Closed-end funds that return capital can carry a higher level of risk because the fund is eroding the asset base available to generate income to pay distributions. Some closed-end funds set a specific distribution rate to pay regardless of the income generated by the fund. In that case, it’s more likely that a fund might return capital to investors along the way. Before you invest in a fund, find out if it follows this approach, also known as a managed distribution policy.
Don’t confuse a closed-end fund's distribution rate with the fund's total return. In general, a distribution rate is calculated by annualizing the most recent amount paid to investors and dividing the resulting amount by either the market price or the fund's NAV. The total return will take into account the change in share price from a specific point in time and the income the fund paid. Total return figures for closed-end funds usually assume all distributions were reinvested in the fund.
You can get information about a closed-end fund's distribution rate from the fund's website, its annual report and company announcements. Every time a fund pays a distribution, it must also provide a written statement about the sources it’s tapping to pay the distribution. In addition, closed-end funds notify investors of the sources once a year in IRS Form 1099-DIV. Pay attention to the sources and amounts reported, because a return of capital has different tax consequences than a distribution of interest income, dividends or capital gains.
Questions to Ask Before Investing in a Closed-End Fund
1. Does a closed-end fund fit into my investment objectives? Ask your investment professional to explain whether and how these complex products might fit with your goals, time horizon and risk tolerance.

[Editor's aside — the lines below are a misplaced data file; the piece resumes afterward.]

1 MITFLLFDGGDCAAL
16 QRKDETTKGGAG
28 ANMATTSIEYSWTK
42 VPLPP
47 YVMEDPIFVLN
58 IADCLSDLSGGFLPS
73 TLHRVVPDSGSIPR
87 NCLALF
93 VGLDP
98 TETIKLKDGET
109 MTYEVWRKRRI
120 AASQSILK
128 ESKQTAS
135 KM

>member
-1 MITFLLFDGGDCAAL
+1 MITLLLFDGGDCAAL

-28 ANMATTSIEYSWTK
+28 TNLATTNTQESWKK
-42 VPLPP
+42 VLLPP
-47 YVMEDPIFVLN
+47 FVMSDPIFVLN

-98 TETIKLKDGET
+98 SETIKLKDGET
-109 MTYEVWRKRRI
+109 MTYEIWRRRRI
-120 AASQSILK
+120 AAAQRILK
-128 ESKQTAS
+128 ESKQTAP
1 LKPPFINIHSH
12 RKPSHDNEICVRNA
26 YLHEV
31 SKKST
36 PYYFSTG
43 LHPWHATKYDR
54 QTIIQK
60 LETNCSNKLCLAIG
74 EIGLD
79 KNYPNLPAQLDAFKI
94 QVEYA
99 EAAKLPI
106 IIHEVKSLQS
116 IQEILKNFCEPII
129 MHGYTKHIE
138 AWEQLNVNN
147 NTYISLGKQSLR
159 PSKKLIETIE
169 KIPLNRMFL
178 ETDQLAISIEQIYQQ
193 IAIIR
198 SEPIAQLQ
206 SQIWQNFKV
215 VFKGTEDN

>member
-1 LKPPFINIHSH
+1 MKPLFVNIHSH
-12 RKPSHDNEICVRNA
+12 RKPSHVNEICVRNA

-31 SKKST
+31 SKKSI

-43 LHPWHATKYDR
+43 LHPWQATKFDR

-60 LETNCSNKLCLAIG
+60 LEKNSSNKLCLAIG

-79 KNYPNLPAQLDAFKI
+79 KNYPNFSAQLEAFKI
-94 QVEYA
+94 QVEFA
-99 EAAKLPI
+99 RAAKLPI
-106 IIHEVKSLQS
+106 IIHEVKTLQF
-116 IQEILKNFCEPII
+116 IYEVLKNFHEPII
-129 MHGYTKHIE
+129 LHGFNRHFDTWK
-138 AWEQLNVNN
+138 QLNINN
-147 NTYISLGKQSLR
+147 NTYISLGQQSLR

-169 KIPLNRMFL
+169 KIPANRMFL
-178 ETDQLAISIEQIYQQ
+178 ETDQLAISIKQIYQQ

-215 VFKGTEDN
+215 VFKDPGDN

2. What’s the fund's investment strategy? The fund's prospectus or most recent annual or quarterly reports will have details about the fund's investment strategies, risks, proposed sources of distributions, intended use of leverage and management costs. You can obtain the prospectus and other company reports on the SEC's EDGAR database, the fund's website or through your investment professional.
3. How much of what I pay per share will be invested? Know the "built-in" sales charge and other expenses for the shares you buy, and understand how much of the price you pay will actually be invested to work for you.
4. What are the tax implications? Like mutual funds, closed-end funds "pass through" tax obligations to investors. Be sure you understand—or consult a tax professional to learn more about—how any distributions you receive will impact the taxes you owe. Remember that you have no control over the timing of distributions, the sources that the fund will use to pay them or the tax treatment that will apply.
5. How is the distribution rate set? Read a fund's prospectus or distribution announcements to gain an understanding of the sources used to make distribution payments and whether the fund follows a managed distribution policy. If you see frequent returns of capital, ask why the fund isn’t generating enough income for distributions. Keep in mind that a fund's current distribution rate isn’t indicative of future distribution rates.
6. Are the shares trading at a premium or discount to NAV? While you might not be able to determine why a closed-end fund's shares are trading at a premium or discount to NAV, be sure to find out—from the closed-end fund's website or exchange where it’s listed—how the price you’re paying compares to the fund's inherent value. This will affect your total return.